My favorite layover here used to be Hong Kong, before the Chinese took it back from England.  What an unusual city.  An absolute gem.  British gentility plopped into the middle of the asian tropics.  Really a neat place.  I”m going back there this trip.  First time I’ve been back in 12 years.  Back then, I used to hit the ground running.  Catch the MTR to Wan Chai and party all night.  Great bars with great bands.  Surrounded by people from all over the world.  I don’t do that anymore.  Too tired!  

South to Australia and Sydney.  A wonderful city.  And we used to go from Sydney to Hong Kong, flying northwest across that wonderful continent, coasting out at Darwin.  I would have loved to have landed at Darwin.  Fly up the chain of the Phillipine islands (gorgeous), and into Hong Kong.  Sydney is a great city.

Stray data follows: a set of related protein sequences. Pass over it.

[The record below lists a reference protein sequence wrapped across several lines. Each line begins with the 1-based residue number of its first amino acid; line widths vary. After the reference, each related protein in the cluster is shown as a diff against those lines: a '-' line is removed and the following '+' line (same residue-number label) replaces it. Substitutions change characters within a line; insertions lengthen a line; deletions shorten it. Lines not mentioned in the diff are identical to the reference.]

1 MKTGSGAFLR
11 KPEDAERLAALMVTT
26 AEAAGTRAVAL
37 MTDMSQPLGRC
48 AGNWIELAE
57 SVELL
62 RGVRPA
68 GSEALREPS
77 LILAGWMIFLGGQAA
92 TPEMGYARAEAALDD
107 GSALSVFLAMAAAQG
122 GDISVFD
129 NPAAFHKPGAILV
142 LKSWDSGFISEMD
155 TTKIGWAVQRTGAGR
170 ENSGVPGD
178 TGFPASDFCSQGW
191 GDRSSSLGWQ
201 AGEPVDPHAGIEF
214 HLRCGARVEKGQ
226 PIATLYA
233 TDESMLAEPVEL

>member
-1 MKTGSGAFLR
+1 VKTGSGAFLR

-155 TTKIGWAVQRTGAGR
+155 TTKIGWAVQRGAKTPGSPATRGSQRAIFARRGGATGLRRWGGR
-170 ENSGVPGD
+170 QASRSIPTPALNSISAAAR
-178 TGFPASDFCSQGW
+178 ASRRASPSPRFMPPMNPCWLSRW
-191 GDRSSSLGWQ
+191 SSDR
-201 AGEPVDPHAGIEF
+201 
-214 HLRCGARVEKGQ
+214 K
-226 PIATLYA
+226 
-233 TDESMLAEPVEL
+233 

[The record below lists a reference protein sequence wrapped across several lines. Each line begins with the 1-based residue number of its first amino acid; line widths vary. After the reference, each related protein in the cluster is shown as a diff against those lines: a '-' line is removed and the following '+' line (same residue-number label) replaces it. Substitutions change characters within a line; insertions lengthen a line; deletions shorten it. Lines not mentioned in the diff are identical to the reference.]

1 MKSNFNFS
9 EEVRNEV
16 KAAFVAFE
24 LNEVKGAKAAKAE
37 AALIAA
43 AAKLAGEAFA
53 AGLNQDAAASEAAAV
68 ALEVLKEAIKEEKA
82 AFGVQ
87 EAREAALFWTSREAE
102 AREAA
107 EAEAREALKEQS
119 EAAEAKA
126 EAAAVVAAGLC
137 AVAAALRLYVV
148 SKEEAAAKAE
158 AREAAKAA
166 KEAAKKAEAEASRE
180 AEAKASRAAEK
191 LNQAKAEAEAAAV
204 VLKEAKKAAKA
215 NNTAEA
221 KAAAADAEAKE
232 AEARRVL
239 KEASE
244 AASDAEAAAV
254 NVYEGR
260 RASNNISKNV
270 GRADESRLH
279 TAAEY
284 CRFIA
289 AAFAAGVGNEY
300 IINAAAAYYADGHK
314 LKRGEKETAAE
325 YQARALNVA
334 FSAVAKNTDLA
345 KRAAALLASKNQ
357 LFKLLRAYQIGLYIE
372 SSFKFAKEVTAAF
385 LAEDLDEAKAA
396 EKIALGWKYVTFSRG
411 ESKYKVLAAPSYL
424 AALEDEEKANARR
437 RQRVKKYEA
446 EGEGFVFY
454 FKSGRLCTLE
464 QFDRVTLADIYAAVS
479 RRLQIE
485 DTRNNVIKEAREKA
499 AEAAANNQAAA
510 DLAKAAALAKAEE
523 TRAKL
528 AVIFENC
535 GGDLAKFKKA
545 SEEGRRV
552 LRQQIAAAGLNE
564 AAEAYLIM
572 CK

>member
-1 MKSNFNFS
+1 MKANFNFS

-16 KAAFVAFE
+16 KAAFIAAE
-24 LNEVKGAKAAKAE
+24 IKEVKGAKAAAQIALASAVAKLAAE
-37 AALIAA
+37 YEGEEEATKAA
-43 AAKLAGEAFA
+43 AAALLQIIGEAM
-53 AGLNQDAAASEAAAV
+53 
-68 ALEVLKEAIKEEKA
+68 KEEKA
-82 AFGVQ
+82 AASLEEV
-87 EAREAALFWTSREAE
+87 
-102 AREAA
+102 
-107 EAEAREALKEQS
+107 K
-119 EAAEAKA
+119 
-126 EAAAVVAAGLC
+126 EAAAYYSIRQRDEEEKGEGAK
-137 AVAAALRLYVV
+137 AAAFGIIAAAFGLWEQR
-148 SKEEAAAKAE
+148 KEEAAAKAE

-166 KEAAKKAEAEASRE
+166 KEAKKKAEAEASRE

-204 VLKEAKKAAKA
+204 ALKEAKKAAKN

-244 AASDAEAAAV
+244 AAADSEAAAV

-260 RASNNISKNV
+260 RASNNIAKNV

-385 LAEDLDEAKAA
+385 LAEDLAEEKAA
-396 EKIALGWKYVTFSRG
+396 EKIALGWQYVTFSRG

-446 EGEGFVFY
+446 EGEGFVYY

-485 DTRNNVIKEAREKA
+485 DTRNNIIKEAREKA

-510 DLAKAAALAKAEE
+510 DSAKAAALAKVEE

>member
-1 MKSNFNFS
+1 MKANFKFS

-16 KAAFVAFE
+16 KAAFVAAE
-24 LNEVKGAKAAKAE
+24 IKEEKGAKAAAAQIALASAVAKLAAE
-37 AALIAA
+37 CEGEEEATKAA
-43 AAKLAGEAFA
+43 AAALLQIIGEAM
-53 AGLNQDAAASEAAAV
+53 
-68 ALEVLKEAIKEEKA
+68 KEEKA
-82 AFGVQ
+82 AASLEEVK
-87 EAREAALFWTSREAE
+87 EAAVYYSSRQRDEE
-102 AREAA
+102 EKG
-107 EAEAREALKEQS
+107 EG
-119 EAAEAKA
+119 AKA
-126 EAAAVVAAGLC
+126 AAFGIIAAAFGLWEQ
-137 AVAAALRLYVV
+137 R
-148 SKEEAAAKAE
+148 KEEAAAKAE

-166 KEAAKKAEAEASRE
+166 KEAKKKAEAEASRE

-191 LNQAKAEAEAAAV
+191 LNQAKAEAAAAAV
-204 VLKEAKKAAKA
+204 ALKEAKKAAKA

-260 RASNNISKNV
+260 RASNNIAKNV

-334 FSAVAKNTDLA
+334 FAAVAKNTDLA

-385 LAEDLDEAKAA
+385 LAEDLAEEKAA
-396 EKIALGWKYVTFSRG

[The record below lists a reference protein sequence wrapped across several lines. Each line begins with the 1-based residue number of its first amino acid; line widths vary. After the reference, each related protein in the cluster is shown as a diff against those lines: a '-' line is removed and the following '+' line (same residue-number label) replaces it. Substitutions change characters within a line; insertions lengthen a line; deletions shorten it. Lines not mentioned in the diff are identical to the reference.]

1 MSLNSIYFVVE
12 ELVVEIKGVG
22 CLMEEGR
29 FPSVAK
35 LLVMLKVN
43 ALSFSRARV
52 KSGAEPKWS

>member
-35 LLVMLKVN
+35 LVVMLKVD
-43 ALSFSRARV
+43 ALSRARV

Only city I’ve been to in Russia is Khabarovsk.  Strange place.  Creepy.  Russia is very creepy.  

South America was Rio, Sao Paulo, Campinas, Buenos Aires (great city), Lima, Santa Cruz (Bolivia), La Paz, Carracas, Bogota, Guayaquil (Ecquador), Quito (Ecquador), and into Central America Panama, Costa Rica, Nicaragua, and so on.   South America flying was the best.  Good food, lots of fun, and north/south flying.  No time zone changes.  They really kill you over the time.  It’s a western culture, although as we know, there are cultural differences.  But at least you are not a fish out of water completely like asia, or worse, India (I hate india!).  Certain parts of South America can be dangerous.  But it’s fun as hell.  I would have loved to have gone to Santiago.  But never made it there.  I would have loved to go to Medellin and Cali in Columbia.  Specifically Medellin.  Supposed to be absolutely gorgeous.   So that’s the world tour.